Ignoring the other benefits going to non-RMI low income households, their budget constraint
y = wL if wL > RMI
On that basis, we should never observe a person or a household not receiving the RMI
and working for a total income between the RMI and 1.333 times the RMI - i.e. the point at
which the two preceding budget constraints cross. But, of course, there are households in the
survey used for France whose labor income falls in that range, which is inconsistent with the
model being used and/or the assumption made on the marginal tax rate associated with the
One way of dealing with this inconsistency is to assumed that all gross labor incomes
are observed with some measurement error drawn from some arbitrary distribution. These
may the be drawn repeatedly until no household in the sample finds itself between the two
preceding budget constraints. This is a treatment that is analogous to the original econometric
model of a household facing a non-linear and possibly discontinuous budget constraint by
An alternative to this treatment is indeed to consider that households receiving the
guaranteed minimum income face a 100 per cent marginal tax rate.12 In the framework of the
simple labor supply model used in the present paper, all households whose productivity is
below some minimum threshold , w0, should rationally be receiving this minimum income
and supplying zero labor. This threshold may be computed as the level of gross labor income
We take 100 per cent as being an absolute upper bound. Practically, some situations may lead to marginal tax
rates higher than 100 per cent but we take them as unwanted anomalies.
yielding a disposable income just equal to the guaranteed minimum income. But, here again,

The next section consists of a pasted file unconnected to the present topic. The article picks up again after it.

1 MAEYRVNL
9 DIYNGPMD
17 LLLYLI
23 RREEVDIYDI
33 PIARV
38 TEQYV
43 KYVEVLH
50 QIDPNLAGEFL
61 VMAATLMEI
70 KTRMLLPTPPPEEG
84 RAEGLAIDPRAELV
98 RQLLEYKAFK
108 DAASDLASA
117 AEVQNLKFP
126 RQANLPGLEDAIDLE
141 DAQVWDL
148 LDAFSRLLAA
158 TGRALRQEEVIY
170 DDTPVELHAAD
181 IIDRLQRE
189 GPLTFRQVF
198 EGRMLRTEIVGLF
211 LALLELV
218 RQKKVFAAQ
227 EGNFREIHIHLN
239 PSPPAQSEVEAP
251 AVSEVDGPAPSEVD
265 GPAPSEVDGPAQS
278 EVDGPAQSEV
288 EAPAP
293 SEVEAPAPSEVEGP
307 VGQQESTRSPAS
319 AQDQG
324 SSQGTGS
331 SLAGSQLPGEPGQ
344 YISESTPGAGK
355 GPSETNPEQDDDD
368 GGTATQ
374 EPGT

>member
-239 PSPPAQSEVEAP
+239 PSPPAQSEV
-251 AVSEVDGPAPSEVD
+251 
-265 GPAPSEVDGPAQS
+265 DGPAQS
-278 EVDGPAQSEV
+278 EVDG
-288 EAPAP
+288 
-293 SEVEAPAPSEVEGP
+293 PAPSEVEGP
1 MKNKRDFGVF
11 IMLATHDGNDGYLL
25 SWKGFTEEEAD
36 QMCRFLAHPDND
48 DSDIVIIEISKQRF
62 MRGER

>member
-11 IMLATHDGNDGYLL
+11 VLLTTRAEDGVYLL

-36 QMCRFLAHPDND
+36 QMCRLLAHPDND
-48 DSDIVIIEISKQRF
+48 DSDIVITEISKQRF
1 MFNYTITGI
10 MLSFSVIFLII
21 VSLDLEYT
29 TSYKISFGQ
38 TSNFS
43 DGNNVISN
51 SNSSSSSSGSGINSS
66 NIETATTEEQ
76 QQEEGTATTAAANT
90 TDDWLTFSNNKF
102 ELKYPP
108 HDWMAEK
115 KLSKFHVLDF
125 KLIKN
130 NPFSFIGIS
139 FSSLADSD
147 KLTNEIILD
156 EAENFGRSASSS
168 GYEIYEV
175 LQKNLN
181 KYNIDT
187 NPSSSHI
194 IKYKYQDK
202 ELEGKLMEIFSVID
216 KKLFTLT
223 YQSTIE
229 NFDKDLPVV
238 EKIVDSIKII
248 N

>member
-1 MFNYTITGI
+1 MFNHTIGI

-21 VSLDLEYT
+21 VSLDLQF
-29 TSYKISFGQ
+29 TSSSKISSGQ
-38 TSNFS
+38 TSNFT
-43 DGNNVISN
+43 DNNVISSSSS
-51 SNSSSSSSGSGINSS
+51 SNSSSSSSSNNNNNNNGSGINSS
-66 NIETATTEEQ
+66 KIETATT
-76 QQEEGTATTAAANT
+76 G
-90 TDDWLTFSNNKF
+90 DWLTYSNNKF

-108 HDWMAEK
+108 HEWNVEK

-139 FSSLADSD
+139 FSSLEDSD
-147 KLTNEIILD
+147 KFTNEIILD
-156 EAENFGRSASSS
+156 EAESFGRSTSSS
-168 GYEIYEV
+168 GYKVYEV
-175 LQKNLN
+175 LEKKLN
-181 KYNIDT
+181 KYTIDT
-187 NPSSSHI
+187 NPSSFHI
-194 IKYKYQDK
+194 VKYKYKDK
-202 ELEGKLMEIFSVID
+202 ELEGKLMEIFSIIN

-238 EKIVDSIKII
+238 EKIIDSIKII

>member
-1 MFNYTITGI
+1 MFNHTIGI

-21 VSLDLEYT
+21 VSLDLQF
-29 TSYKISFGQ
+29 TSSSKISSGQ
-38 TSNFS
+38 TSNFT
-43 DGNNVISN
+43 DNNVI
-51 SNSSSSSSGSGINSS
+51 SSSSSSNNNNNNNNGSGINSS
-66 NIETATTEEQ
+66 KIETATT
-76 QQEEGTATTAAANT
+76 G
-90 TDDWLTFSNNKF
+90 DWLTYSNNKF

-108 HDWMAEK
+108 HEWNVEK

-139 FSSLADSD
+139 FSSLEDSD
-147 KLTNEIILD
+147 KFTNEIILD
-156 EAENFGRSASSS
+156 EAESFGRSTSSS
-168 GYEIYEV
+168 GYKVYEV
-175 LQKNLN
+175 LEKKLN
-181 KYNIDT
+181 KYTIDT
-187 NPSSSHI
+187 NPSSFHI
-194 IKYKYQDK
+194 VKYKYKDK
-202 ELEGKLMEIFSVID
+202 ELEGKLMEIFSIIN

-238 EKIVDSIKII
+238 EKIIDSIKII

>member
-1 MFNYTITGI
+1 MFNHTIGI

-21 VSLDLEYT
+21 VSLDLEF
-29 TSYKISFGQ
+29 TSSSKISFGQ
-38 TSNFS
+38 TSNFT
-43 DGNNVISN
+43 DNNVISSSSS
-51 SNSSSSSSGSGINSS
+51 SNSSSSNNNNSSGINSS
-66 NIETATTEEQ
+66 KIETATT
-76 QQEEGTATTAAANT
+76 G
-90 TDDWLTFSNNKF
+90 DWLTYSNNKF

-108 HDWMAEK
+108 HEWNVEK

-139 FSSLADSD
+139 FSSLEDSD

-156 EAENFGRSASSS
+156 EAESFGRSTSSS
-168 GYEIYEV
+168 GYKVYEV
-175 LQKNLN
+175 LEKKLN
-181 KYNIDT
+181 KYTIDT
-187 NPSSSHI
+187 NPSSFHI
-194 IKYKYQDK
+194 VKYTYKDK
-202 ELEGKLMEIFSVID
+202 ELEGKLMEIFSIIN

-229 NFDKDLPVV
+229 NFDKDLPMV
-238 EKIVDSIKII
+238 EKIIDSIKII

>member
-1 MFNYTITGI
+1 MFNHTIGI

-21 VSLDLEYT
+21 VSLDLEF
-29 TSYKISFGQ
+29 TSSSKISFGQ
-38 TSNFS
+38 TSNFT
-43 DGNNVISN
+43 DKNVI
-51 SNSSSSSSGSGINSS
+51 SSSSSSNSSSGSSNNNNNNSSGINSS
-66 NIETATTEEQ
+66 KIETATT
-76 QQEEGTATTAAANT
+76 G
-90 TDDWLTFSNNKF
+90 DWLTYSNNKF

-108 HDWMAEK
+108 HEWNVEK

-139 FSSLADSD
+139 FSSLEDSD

we face the problem of apparently irrational households whose gross labor income is strictly
positive but below the RMI. As before, a way of resolving that contradiction is to assume
some measurement or optimization error, possibly due to the fact that the household is not
observed at 'equilibrium'. Drawing repeatedly in an arbitrary distribution of errors and putting
a zero lower limit on 'true' gross incomes, one may get rid of these supposedly inconsistent
The inversion formula (8) does not work anymore for those households at the
minimum income and facing 100 per cent marginal tax rate. The marginal social welfare of all
households receiving the minimum income, S0, may easily be recovered. With the same
condition as before that the mean marginal social welfare is normalized to unity, we must
have that :
S 0 .F ( w0 ) + [1 − F ( w0 )].S ( w0 ) = 1
where the threshold, w0, may be recovered as indicated above. Of course, for such a taxbenefit system to be optimal some conditions must be met below w0.13 We do not insist on
them here because it it not really clear that the quasi-linear preferences for consumption and
labor used here can offer the best justification of an optimal minimum income with 100 per
cent marginal tax rate scheme.
3. Application to the case of France
We now apply the methodology which has just been discussed to French data. This
application draws on a recent version of Sysiff based on the 1994 French household budget
survey and the 1994 tax-benefit system.14 The sample comprises 10.214 households. To keep
with the logic of the optimal taxation model, all households for which non-labor income,
including pension and unemployment benefits, represented more than 10 per cent of total
income were eliminated from the sample. Non-labor income itself is ignored in the analysis.
Net income is computed through official rules for taxes and benefits instead of being taken
directly from the data. This guarantees that effective net marginal tax rates, which are
calculated through the same rules, are consistent with average net tax rates.
From (3) above it would seem necessary that [1-F(w)].[1+1/ε(w)]/[w.f(w)] be uniformly very high below some
Following the last set of remarks in the preceding section, several applications have